I have realized my errant ways, and I am repenting. Pardon me Father for I have sinned. It has been 10 years since I last wore my Dodgers hat.
How have I gone from baseball heretic to born again fan in less than 24 hours? Two words: Tommy Lasorda.
Tuesday afternoon I decided to go to the Morse College Master’s Tea with the former Dodgers Manager. I remember idolizing him in my Little League days, and then watching him evolve into a commercial personality for Slim Fast. His feisty spirit was often a model of inspiration for our hometown Longwood Dodgers.
Tommy first showed a highlight video of his career, which culminated with him leading the U.S. baseball team to a gold medal at the 2000 Olympics. Within the first few minutes of the video, I felt goose bumps. My love of baseball was returning. The images of Tommy’s career brought back my own images of the old days — snow cones, team parties, late afternoon practices in the Florida dusk.
I used to wear my tattered blue baseball hat everywhere. The pristine white lettering had turned a brownish tint, and orange dirt spots were omnipresent.
When I wore the hat to a San Francisco restaurant, I was almost thrown out. The waiter was obviously a Giants fan. During the night, I would sleep with the hat and a wooden baseball bat. I was constantly suffering from a bad case of hat hair. I was eight, and I had dreams of the major leagues. I wanted to be a Los Angles Dodger.
For six years, I played for the Longwood Dodgers in the Seminole Pony Baseball League. The dugout was our home — a place where we traded cards, chewed bubblegum, and perfected the professional baseball spit. We were brothers playing in the summer time swelter, teammates in the brisk mornings of winter, and friends in the days of spring practice. We had nicknames like “Bushman,” “Wheels,” “GoGo,” and “C.J.”
Baseball was light-hearted fun. A win was a time of high-fives and free snow cones; a loss meant momentary disappointment followed by free snow cones. Just when the fence seemed close and a home run possible, we moved to a different level, from tee-ball to coach pitch to kid pitch.
Baseball was a four-day-a-week commitment with two practices and two games. Our parents were the coaches, carpool, concession stand workers, and umpires. At times, baseball seemed like our only worry, a world within itself. But it was during a baseball game that we learned of Operation Desert Storm.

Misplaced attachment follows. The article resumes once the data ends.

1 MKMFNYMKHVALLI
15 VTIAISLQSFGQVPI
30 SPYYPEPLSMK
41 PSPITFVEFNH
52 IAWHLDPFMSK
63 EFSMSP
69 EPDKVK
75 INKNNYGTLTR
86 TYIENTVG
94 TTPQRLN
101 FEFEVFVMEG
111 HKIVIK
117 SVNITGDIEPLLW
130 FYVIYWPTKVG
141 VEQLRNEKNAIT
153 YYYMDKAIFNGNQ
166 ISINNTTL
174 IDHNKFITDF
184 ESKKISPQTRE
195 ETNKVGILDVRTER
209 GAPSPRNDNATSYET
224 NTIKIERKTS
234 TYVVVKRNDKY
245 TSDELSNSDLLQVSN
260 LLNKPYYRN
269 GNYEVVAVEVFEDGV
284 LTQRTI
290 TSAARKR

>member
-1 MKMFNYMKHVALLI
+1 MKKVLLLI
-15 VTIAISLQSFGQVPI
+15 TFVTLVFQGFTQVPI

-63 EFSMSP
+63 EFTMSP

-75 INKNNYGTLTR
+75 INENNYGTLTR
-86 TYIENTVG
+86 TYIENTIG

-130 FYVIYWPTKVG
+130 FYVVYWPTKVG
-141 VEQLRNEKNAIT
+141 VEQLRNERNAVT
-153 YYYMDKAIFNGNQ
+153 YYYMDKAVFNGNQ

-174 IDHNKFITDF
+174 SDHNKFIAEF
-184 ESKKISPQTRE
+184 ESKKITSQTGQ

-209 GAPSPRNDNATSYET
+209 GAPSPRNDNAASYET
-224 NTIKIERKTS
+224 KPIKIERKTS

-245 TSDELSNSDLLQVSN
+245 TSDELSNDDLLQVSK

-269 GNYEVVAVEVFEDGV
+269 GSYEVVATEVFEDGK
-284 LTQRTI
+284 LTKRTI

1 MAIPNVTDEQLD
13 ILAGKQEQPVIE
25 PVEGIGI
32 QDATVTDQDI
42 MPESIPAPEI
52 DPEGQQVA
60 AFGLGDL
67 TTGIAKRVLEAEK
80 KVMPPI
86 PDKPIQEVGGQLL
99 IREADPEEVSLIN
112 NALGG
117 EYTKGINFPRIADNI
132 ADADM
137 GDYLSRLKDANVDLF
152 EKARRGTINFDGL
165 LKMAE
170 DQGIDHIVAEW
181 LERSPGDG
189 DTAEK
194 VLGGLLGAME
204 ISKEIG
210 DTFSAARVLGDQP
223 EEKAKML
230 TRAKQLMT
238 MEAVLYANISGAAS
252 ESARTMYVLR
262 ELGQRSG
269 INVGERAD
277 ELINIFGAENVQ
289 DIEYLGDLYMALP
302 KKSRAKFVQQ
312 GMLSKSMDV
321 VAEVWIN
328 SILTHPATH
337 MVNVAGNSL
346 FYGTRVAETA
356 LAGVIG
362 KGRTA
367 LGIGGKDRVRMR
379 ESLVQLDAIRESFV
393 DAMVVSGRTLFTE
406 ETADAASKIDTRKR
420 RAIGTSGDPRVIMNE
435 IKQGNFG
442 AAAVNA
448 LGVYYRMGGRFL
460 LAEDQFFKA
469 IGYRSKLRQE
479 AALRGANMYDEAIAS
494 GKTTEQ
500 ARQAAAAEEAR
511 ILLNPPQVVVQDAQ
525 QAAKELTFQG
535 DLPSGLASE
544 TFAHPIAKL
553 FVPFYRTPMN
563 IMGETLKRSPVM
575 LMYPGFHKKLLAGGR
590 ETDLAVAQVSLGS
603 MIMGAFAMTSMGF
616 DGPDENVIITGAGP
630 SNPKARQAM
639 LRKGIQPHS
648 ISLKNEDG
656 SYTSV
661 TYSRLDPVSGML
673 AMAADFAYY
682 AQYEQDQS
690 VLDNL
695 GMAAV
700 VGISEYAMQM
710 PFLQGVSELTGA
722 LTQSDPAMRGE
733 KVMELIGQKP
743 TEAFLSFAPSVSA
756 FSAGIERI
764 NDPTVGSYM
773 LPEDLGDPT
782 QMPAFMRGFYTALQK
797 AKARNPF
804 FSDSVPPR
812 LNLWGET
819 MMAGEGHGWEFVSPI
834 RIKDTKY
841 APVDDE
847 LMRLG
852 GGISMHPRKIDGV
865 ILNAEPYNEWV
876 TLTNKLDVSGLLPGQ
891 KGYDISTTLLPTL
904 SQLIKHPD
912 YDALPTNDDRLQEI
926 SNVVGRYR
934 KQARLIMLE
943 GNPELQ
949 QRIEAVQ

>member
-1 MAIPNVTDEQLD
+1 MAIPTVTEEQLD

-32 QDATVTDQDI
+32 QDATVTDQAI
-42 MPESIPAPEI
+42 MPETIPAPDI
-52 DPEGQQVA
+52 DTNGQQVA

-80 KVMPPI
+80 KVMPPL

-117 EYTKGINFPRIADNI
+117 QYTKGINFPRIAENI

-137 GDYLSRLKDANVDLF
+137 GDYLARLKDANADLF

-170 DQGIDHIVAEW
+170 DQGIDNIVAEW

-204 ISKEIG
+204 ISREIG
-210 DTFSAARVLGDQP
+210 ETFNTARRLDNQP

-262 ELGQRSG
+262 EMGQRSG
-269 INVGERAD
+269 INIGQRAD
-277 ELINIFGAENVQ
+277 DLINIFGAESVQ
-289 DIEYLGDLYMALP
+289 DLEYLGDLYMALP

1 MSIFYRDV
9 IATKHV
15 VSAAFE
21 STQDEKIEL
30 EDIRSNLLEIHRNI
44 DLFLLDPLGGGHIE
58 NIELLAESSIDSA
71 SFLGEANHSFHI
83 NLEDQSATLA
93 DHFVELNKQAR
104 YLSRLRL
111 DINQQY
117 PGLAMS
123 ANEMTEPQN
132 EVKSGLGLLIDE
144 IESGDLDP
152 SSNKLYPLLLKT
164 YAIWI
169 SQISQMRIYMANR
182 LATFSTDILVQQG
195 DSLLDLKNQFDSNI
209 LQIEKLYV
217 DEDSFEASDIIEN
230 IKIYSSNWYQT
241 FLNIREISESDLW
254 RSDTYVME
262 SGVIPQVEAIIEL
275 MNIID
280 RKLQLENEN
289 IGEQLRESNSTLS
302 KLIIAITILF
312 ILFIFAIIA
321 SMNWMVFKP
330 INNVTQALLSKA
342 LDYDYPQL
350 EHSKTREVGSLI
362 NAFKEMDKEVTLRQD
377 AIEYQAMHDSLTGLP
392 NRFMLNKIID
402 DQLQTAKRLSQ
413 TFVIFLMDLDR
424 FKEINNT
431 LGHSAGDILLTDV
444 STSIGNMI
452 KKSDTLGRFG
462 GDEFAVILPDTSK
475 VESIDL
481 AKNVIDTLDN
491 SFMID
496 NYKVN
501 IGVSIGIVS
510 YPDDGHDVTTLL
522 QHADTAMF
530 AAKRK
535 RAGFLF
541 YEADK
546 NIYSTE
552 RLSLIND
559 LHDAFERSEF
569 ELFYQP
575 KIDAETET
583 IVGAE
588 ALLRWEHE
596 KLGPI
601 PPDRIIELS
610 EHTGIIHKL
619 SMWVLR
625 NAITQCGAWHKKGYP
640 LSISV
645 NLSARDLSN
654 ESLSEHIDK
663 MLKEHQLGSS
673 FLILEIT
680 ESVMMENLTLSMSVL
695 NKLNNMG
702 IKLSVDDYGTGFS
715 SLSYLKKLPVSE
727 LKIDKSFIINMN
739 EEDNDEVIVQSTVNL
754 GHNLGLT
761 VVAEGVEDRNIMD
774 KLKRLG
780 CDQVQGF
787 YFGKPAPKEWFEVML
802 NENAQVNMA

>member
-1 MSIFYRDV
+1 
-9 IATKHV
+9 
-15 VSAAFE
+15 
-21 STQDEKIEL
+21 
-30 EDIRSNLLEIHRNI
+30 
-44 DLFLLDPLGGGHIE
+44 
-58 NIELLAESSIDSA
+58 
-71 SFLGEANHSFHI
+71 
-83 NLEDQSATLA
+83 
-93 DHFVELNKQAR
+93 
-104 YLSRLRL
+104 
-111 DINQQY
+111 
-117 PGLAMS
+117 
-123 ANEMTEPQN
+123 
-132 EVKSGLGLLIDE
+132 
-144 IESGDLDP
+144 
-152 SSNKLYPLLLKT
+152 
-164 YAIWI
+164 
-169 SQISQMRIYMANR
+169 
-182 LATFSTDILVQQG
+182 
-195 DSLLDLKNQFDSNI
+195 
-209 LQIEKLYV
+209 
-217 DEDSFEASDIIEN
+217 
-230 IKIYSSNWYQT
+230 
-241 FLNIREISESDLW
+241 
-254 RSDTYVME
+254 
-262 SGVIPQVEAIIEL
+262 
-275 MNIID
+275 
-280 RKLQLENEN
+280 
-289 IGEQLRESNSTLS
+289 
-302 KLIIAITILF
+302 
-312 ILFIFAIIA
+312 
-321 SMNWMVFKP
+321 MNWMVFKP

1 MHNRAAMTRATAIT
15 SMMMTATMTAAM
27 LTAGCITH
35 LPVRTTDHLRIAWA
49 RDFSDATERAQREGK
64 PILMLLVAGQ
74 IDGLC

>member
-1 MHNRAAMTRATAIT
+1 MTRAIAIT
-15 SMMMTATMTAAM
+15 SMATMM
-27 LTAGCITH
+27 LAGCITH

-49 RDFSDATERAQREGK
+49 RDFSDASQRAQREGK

We played on Election Day, Thanksgiving and Halloween. There was never any question what we would be for Halloween. We would leave the fields and go trick-or-treating in our dirt-stained Dodgers uniforms.
But at some point baseball lost its kick. The base hits, the snow cones, the nicknames were overshadowed by competitive coaches, screaming parents, and four-letter words. The baseball games were replaced with tennis lessons. ESPN’s “Baseball Tonight” was traded for homework, skateboarding, and WWF.
The baseball hat became buried in the closet, along with my dreams of making the Majors.
The past 10 years I have been a cynic of baseball, refusing to even follow the game’s top figures. I cringed during the baseball strike of the 1990s, the home run derby between Mark and Sammy, and the Yankees’ World Championships. I only watched the last 15 minutes of the World Series this year.
But Lasorda’s dominant personality and motivating words reignited my passion for the sport.
The night before I left to come to college I drove around Longwood, Fla., with my friend Jennifer. Somehow, we ended up at the Little League baseball fields where I played as a child. I don’t know what drew me to these hallowed grounds of manicured grass and bright lights. Maybe I wanted this to be the last thing I saw before Yale, before my uncertain future.
So, I again return to these fields of laughter, high-fives, and home runs in my mind. Thanks, Tommy. The hat has returned, tattered, but still Dodger blue. If only there was a fall intramural baseball season, I could put it to good use.